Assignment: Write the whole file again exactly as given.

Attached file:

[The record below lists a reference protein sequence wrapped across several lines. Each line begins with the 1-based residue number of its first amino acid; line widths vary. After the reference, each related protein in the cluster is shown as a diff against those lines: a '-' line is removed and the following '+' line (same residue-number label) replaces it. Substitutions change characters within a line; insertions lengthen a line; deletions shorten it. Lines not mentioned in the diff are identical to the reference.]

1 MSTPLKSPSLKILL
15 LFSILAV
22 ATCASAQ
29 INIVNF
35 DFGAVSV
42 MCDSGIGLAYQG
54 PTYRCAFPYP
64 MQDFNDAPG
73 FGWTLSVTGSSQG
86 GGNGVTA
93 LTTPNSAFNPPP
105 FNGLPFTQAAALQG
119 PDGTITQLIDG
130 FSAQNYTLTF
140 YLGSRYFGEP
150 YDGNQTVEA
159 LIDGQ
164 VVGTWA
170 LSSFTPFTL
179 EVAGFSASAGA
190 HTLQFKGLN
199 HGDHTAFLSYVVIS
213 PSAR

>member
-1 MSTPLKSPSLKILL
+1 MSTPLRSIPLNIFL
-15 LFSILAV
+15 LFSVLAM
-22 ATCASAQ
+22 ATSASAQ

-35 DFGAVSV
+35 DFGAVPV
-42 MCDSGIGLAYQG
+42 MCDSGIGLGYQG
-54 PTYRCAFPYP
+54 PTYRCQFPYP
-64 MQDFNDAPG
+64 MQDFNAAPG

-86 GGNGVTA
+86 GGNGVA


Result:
[The record below lists a reference protein sequence wrapped across several lines. Each line begins with the 1-based residue number of its first amino acid; line widths vary. After the reference, each related protein in the cluster is shown as a diff against those lines: a '-' line is removed and the following '+' line (same residue-number label) replaces it. Substitutions change characters within a line; insertions lengthen a line; deletions shorten it. Lines not mentioned in the diff are identical to the reference.]

1 MSTPLKSPSLKILL
15 LFSILAV
22 ATCASAQ
29 INIVNF
35 DFGAVSV
42 MCDSGIGLAYQG
54 PTYRCAFPYP
64 MQDFNDAPG
73 FGWTLSVTGSSQG
86 GGNGVTA
93 LTTPNSAFNPPP
105 FNGLPFTQAAALQG
119 PDGTITQLIDG
130 FSAQNYTLTF
140 YLGSRYFGEP
150 YDGNQTVEA
159 LIDGQ
164 VVGTWA
170 LSSFTPFTL
179 EVAGFSASAGA
190 HTLQFKGLN
199 HGDHTAFLSYVVIS
213 PSAR

>member
-1 MSTPLKSPSLKILL
+1 MSTPLRSIPLNIFL
-15 LFSILAV
+15 LFSVLAM
-22 ATCASAQ
+22 ATSASAQ

-35 DFGAVSV
+35 DFGAVPV
-42 MCDSGIGLAYQG
+42 MCDSGIGLGYQG
-54 PTYRCAFPYP
+54 PTYRCQFPYP
-64 MQDFNDAPG
+64 MQDFNAAPG

-86 GGNGVTA
+86 GGNGVA